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Genomic loss of HLA alleles may affect the clinical outcome in low-risk myelodysplastic syndrome patients

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Oncotarget. 2018; 9:36929-36944. https://doi.org/10.18632/oncotarget.26405

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Paola Montes, Martin Kerick, Mónica Bernal _, Francisca Hernández, Pilar Jiménez, Pilar Garrido, Ana Márquez, Manuel Jurado, Javier Martin, Federico Garrido and Francisco Ruiz-Cabello

Abstract

Paola Montes1,*, Martin Kerick2,*, Mónica Bernal1, Francisca Hernández3, Pilar Jiménez1, Pilar Garrido3, Ana Márquez2, Manuel Jurado3, Javier Martin2, Federico Garrido1,4,5 and Francisco Ruiz-Cabello1,4,5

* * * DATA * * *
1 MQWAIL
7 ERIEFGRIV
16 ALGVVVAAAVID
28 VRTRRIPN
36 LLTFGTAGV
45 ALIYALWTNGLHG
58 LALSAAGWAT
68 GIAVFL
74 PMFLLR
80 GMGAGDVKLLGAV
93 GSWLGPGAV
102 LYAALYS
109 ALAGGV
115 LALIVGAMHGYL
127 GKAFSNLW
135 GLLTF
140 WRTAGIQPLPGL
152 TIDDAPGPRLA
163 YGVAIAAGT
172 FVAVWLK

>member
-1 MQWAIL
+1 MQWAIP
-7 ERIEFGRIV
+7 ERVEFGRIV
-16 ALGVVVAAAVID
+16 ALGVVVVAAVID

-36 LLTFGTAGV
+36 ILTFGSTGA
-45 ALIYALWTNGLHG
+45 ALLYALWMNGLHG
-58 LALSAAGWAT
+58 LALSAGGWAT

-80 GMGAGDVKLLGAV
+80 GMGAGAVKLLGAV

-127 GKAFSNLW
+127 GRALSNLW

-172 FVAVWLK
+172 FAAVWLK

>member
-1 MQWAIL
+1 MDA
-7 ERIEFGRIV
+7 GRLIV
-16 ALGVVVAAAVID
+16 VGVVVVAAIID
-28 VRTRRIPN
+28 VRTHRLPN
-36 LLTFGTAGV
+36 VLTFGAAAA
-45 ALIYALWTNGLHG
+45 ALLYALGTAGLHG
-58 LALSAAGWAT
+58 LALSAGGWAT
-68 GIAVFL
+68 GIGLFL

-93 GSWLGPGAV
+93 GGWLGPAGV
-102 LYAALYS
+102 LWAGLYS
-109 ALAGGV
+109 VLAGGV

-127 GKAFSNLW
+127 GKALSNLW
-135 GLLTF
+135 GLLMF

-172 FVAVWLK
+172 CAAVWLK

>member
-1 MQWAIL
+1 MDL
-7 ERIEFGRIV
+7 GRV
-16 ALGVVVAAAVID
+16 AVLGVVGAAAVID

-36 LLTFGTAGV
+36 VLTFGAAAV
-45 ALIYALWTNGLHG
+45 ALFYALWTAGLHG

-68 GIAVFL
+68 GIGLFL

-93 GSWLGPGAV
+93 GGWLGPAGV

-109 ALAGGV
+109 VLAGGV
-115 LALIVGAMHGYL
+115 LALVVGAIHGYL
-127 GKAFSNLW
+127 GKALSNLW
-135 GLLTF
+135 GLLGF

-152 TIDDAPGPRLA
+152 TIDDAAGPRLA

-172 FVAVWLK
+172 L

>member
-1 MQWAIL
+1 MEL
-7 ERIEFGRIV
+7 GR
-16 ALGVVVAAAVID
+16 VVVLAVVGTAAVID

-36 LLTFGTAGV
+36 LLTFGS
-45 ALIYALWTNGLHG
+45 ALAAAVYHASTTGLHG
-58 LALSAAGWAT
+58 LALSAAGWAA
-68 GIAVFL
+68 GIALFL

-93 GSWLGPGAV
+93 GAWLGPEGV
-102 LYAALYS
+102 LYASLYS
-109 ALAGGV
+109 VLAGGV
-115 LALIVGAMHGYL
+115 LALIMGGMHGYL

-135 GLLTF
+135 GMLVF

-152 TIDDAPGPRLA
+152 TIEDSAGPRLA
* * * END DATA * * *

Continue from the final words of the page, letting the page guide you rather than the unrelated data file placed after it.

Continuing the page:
1Servicio de Análisis Clínicos e Inmunología, UGC de Laboratorio Clínico, Hospital Universitario Virgen de las Nieves, Granada, Spain

2Instituto de Parasitología y Biomedicina López Neyra, CSIC, Granada, Spain

3UGC de Hematología, Hospital Universitario Virgen de las Nieves, Granada, Spain

4Instituto de Investigación Biosanitaria ibs.Granada, Granada, Spain

5Departamento Bioquímica, Biología Molecular e Inmunología III, Universidad de Granada, Granada, Spain

*These authors have contributed equally to this work

Correspondence to:

Mónica Bernal, email: monica.bernal.sspa@juntadeandalucia.es

Keywords: human leukocyte antigen (HLA); loss of heterozygosity (LOH); single nucleotide polymorphism array (SNP array); myelodysplastic syndrome (MDS); hematopoietic stem cell transplantation (HSCT)

Received: August 22, 2018     Accepted: October 24, 2018     Published: December 11, 2018

ABSTRACT